> I know that this doesn't have much to do with the current discussion, but
> the last question raised by Rich Daniel touched on something that has been
> bothering me a lot lately. If the human mind can be completely reduced to
> neuronal processes, where is the human soul?
Well, my personal relationship with other human beings causes changes
in the physical/neurological state of my brain (every time I interact
with them, or even think about them). Similarly, I expect that my
personal relationship with God causes changes in the
physical/neurological state of my brain. I cannot say to what extent
God uses deterministic natural mechanisms vs. providential control over
stochastic processes vs. supernatural means to bring about these
changes in my brain. Whatever means God uses, God does have a personal
relationship with me which causes changes in my physical and mental
states. And God holds me accountable for my choices, accountable in
ways which have eternal consequences.
> Where is our immortal essence?
Our continued existence -- both in this life now, and in our next life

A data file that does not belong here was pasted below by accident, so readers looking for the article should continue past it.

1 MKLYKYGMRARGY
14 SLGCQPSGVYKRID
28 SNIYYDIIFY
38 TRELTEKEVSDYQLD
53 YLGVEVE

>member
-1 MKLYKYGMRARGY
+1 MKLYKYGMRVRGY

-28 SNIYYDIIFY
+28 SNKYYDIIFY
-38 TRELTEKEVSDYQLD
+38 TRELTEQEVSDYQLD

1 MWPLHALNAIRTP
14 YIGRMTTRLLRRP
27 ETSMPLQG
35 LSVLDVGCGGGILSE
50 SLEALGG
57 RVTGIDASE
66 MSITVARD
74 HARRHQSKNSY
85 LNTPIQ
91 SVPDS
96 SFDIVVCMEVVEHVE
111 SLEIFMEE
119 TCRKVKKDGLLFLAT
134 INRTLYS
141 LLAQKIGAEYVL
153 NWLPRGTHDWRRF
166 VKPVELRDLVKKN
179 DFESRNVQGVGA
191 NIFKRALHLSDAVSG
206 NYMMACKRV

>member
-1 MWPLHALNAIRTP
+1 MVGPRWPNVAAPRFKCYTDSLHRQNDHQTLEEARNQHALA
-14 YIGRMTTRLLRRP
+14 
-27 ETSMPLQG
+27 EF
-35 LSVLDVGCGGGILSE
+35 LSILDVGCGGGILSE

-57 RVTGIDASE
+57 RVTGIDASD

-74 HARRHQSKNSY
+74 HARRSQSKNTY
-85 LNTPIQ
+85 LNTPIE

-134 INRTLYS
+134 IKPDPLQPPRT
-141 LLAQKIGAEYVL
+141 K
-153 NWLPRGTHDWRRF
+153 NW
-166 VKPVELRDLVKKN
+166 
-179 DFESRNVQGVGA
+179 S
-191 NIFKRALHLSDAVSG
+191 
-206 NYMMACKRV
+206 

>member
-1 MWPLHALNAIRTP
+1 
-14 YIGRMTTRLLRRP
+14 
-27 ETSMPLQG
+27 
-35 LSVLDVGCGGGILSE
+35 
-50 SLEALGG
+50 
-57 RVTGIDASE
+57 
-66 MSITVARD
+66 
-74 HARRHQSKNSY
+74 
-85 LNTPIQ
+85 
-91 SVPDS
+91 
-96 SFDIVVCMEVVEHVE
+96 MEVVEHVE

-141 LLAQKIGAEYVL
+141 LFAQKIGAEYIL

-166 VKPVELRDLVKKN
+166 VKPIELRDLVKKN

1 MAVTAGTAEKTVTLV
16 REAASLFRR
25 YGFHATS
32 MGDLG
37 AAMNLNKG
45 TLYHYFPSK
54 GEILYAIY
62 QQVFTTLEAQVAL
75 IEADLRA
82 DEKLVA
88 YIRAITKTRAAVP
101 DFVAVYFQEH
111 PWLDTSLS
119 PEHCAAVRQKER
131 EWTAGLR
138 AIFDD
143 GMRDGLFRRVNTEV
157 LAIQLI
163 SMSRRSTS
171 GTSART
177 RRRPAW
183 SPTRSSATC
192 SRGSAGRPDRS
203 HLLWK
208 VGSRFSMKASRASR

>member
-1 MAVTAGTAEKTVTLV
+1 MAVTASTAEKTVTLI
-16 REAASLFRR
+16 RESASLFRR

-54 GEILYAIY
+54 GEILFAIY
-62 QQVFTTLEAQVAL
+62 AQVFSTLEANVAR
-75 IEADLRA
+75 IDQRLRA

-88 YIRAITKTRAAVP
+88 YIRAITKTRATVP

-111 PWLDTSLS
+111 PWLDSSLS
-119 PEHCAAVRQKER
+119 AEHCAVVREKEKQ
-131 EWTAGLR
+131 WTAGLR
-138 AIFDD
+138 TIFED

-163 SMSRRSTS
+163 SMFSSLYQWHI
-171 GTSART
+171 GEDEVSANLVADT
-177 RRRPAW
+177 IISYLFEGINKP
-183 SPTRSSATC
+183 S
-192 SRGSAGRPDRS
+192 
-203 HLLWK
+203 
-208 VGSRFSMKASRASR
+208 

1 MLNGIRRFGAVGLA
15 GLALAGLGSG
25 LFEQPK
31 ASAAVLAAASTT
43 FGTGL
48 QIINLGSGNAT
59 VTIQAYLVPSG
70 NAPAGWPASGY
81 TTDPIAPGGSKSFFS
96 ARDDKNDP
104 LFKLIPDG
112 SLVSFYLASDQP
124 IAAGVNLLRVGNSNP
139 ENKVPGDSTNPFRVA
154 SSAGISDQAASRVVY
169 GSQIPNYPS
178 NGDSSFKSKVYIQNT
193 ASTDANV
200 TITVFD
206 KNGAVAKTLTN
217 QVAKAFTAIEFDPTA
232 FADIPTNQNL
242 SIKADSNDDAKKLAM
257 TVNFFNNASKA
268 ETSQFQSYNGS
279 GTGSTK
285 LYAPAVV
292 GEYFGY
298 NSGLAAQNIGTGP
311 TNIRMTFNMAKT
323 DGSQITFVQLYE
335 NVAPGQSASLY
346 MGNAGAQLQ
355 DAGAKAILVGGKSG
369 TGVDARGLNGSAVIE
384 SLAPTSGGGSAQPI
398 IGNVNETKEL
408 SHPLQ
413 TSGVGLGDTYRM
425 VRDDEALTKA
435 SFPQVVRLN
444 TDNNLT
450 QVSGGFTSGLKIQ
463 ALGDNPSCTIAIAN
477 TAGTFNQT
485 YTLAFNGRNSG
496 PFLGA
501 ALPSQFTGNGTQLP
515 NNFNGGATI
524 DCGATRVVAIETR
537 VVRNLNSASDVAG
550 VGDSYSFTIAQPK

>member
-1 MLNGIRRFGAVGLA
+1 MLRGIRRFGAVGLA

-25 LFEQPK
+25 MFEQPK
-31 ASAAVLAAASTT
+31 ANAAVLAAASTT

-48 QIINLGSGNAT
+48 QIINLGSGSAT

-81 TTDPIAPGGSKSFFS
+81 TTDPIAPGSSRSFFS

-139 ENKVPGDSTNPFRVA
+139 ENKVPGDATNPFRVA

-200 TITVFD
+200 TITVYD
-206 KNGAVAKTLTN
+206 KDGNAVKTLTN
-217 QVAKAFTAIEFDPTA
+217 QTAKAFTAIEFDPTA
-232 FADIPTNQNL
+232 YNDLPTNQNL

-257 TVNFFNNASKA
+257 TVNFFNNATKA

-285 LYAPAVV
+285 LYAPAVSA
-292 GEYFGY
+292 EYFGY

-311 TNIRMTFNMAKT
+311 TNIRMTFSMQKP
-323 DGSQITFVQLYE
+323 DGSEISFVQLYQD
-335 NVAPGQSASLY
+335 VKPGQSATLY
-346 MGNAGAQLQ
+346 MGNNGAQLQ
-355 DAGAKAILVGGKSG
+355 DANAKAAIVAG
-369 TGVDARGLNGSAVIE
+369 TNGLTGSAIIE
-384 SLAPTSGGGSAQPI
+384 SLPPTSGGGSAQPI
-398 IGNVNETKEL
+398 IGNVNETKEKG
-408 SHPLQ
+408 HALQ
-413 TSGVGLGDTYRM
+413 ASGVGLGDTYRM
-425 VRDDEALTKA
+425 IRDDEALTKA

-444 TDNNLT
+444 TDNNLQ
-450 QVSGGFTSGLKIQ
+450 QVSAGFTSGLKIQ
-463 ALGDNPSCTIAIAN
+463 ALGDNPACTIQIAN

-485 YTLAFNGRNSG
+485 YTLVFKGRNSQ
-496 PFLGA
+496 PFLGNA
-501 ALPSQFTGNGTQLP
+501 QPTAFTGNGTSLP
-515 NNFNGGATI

-- depends continually upon God's sustaining grace. In Christian
theology, our hope for eternal life does *not* rest upon the existence
of an immaterial, intrinsically immortal, distinct metaphysical entity
called a "soul" which is somehow united to our bodies. Rather, our
hope for eternal life relies upon God's grace and God's unshakable
promises. We will be resurrected to a new life without death.
I'm not necessarily arguing *against* the dualistic body/soul picture
of human nature here. I am, however, arguing that the monistic picture
of human nature poses no threat to the essential Christian doctrines of
the soul and life after death. Whether one takes a dualistic or
monistic picture of human nature, issues of the soul and life after
death always comes back to God's initiative and God's grace.
> Moreover, if I got a gene that increases my propensity to do sin
> (e.g. drug addiction), am I going to be judged by the same standards as
> people who do not have this gene?
The biblical view of "sin" is that it is both (1) the particular sinful
acts we chose to do and (2) our general sinful nature, which
predisposes us to commit sinful acts. Jesus incarnation, death, and
resurrection overcame *both* of those barriers to God. We each have
particular sins to which we are especially prone -- whether by genes or
by upbringing. This is part of our sinful nature. Once we become
aware of these factors which were beyond our control, they do not
EXCUSE us if we continue to behave sinfully. Rather, once we are aware
of these factors, we become all the more responsible to take the
appropriate steps (medical, psychological, social, and/or spiritual) to
try to overcome them. (Not that we will ever completely succeed in
this life. That's where grace comes in again.)